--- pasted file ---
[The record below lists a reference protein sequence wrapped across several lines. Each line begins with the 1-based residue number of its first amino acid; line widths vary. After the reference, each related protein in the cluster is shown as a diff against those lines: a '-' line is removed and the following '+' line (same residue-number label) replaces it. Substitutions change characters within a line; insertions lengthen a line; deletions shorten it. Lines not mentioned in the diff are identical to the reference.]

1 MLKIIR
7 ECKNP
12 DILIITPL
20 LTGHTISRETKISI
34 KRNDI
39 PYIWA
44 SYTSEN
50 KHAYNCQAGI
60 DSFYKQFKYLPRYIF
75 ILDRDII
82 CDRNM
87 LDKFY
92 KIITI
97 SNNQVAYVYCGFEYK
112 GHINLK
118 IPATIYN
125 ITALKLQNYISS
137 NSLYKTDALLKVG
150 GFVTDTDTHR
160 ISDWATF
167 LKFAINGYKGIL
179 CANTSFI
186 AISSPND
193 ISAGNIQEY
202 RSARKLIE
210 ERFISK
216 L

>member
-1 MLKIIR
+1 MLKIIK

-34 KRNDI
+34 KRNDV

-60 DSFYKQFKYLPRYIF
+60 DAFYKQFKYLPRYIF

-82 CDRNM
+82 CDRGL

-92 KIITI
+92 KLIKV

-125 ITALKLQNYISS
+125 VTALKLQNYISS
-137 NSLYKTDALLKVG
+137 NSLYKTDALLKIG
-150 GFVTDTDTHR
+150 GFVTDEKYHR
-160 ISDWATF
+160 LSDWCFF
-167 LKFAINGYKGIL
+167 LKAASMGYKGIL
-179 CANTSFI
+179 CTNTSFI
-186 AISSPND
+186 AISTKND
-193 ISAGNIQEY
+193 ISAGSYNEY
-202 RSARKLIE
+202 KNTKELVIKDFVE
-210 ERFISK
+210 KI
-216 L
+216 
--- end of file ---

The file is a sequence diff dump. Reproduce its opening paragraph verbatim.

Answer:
[The record below lists a reference protein sequence wrapped across several lines. Each line begins with the 1-based residue number of its first amino acid; line widths vary. After the reference, each related protein in the cluster is shown as a diff against those lines: a '-' line is removed and the following '+' line (same residue-number label) replaces it. Substitutions change characters within a line; insertions lengthen a line; deletions shorten it. Lines not mentioned in the diff are identical to the reference.]